You can’t disrupt a market just because you want to: the market has to be ripe for disruption–ready, in other words, for replacement with a new product/service platform. There are two situations in which new platforms are required: (1) when a market is highly overserved and (2) when a market is highly underserved.
A market is highly overserved when customers (job executors) are highly satisfied with how well they’re able to do the job they’re trying to get done and when the needs associated with that job are relatively unimportant. These customers are not struggling in the least. In fact, they’d be happy to have fewer bells and whistles associated with getting the job done if it meant they could pay less for the solution.
Figure 1 is a visual representation of this situation. Each dot represents a need in the market. People measure the successful execution of a job by how well these needs are satisfied. Typically any job will have between 50 and 150 needs (or desired outcomes) associated with it. Figure 1 shows clearly that the market as a whole is highly overserved, as nearly all the needs are highly satisfied, yet not that important. In our experience there are very few markets that are this ripe for disruption. The desktop document management market is one example, however, with Google Docs playing the role of a disruptor, replacing Microsoft Office products.
A market is highly underserved when the job executors’ needs are very important and poorly satisfied. In this situation, customers are struggling to get a job done: the products and services available to them offer only limited help. These customers are generally willing to pay more to get the job done better. This situation represents an opportunity for accelerated growth and profit share.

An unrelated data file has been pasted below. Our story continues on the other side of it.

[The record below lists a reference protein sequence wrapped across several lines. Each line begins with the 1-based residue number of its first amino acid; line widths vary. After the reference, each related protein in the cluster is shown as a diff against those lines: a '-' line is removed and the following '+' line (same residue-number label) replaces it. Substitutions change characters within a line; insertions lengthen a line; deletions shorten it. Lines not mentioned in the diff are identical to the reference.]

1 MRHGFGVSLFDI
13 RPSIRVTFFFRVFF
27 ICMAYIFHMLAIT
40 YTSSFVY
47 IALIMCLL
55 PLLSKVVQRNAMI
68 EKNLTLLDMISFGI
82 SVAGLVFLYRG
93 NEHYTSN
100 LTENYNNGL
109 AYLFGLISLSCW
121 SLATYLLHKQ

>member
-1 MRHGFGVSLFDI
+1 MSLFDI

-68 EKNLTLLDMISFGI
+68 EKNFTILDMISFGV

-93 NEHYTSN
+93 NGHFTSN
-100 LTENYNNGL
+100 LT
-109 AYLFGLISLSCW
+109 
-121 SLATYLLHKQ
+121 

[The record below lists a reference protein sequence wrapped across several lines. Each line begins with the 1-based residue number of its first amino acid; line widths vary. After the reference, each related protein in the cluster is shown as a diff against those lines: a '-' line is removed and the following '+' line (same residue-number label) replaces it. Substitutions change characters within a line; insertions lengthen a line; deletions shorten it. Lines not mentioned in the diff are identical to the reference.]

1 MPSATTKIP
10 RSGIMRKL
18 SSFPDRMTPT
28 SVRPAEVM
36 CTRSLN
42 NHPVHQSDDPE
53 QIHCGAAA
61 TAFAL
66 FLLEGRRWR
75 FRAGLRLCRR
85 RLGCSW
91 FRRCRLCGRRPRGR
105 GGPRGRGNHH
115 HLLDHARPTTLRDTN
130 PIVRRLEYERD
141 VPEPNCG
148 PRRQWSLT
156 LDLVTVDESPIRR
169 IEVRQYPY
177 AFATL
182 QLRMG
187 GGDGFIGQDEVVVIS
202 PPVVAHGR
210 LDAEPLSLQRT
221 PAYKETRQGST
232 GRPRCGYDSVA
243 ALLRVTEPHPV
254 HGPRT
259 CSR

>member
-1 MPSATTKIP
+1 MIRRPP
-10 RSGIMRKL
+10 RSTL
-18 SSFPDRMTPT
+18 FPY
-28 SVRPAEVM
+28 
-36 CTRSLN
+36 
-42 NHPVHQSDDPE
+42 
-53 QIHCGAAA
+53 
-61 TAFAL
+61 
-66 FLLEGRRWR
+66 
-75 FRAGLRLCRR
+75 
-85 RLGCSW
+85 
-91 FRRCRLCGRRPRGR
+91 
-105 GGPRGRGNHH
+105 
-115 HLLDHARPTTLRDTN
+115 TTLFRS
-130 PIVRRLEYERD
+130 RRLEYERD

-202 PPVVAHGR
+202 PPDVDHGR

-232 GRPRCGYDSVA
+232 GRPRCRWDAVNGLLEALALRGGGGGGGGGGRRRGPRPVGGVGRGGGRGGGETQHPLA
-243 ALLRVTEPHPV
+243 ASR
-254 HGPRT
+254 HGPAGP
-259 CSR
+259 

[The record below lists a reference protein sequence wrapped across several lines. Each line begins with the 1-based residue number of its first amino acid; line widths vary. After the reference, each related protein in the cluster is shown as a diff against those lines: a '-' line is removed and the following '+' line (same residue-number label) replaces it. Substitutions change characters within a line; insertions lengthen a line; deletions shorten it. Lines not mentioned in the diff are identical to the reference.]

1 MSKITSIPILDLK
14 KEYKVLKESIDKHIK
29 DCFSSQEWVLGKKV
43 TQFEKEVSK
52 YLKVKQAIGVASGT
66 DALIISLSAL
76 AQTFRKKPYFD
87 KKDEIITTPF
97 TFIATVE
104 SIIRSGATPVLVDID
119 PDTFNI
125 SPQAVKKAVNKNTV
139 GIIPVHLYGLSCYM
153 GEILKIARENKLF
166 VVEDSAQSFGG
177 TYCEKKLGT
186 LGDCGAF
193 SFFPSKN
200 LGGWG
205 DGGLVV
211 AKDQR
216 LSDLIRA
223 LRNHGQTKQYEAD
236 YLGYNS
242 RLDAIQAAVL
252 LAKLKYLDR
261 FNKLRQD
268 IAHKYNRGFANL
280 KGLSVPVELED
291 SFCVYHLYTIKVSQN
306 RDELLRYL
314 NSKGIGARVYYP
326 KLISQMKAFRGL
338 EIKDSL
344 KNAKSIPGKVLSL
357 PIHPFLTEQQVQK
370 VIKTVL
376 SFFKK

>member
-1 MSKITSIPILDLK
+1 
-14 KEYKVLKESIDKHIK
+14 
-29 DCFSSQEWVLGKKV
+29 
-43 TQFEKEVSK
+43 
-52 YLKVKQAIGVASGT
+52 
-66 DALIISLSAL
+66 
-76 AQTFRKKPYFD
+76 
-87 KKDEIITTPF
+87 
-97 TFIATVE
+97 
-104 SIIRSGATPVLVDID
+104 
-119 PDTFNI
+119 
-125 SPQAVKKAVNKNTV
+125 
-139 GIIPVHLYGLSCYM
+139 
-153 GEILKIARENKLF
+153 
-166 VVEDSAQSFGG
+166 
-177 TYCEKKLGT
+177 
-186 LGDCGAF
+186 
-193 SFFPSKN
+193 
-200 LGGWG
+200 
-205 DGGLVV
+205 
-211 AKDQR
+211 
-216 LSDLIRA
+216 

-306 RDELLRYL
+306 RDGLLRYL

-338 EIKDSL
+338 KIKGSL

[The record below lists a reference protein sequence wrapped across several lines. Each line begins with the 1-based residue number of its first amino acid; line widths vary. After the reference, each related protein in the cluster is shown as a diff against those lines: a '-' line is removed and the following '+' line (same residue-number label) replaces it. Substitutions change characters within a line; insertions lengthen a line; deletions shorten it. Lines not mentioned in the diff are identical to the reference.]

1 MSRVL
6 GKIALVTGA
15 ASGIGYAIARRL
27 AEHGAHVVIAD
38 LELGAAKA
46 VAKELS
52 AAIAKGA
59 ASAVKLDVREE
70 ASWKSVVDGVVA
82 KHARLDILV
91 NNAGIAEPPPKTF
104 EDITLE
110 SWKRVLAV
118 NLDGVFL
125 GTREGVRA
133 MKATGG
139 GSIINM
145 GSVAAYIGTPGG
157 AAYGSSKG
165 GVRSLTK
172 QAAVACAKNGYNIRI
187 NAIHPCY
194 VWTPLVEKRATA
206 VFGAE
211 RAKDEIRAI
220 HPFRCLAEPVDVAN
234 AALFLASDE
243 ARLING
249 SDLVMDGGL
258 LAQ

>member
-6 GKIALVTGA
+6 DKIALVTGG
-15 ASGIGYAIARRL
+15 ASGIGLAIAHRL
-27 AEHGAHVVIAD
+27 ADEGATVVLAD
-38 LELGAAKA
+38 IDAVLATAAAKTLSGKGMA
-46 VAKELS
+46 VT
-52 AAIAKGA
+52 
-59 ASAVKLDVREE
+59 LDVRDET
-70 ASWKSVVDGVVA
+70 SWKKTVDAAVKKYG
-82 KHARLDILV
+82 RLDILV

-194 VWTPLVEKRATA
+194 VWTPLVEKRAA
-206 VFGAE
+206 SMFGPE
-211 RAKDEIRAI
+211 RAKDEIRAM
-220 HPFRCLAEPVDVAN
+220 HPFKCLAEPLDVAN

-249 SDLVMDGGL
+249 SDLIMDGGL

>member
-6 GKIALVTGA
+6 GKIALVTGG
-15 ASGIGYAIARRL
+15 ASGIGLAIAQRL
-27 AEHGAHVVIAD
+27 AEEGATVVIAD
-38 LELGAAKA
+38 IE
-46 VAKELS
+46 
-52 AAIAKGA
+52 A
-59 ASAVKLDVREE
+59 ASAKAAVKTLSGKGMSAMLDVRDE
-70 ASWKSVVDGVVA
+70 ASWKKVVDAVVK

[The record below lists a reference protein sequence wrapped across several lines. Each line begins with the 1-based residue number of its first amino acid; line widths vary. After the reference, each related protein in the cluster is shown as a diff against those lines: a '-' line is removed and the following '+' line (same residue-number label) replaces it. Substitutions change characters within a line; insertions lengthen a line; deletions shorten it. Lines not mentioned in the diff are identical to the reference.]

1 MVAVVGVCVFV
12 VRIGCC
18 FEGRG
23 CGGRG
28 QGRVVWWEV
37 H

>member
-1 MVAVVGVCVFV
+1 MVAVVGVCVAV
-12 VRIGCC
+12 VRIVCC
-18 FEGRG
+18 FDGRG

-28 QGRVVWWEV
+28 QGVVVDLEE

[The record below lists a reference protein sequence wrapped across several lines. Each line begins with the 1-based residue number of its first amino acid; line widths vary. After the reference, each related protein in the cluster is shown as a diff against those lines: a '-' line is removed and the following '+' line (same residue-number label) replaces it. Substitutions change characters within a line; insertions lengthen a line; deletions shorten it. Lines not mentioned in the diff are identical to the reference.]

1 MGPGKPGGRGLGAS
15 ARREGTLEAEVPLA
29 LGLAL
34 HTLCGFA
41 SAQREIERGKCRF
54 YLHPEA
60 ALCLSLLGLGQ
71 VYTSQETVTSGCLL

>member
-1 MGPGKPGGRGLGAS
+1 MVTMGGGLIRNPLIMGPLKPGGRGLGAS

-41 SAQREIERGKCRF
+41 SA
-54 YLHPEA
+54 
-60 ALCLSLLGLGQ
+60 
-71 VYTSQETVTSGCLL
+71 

Figure 2 is a visual representation of an underserved market. Unlike overserved markets, underserved markets are quite common.
Most companies do not realize when they’re dealing with an over- or underserved market, or when a market is appropriately served. Only by defining a market as a job and job executor and uncovering all the needs in the market can a company know for sure. If it turns out the market is highly under- or overserved, then a strategy for sustaining innovation or product improvement is a recipe for failure: more radical change is called for. Knowing the market is ripe for disruption is the first step toward the right market and product strategy–and growth. This is a critical step in our innovation process, Outcome-Driven Innovation (ODI).